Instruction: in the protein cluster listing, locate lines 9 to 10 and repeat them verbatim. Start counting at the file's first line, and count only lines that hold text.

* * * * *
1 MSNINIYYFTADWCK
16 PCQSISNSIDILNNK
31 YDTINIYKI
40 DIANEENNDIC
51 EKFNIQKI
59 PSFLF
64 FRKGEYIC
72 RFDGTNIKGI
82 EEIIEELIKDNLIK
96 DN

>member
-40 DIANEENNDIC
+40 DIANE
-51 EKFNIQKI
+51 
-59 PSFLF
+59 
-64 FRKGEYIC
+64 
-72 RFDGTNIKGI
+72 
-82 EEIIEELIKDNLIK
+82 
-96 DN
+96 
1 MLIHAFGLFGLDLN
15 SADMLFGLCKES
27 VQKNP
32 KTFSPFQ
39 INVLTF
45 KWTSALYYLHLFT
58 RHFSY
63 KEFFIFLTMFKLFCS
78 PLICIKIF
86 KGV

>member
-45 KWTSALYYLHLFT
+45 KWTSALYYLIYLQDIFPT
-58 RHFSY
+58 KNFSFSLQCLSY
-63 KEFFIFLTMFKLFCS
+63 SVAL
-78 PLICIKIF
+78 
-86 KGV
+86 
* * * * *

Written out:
82 EEIIEELIKDNLIK
96 DN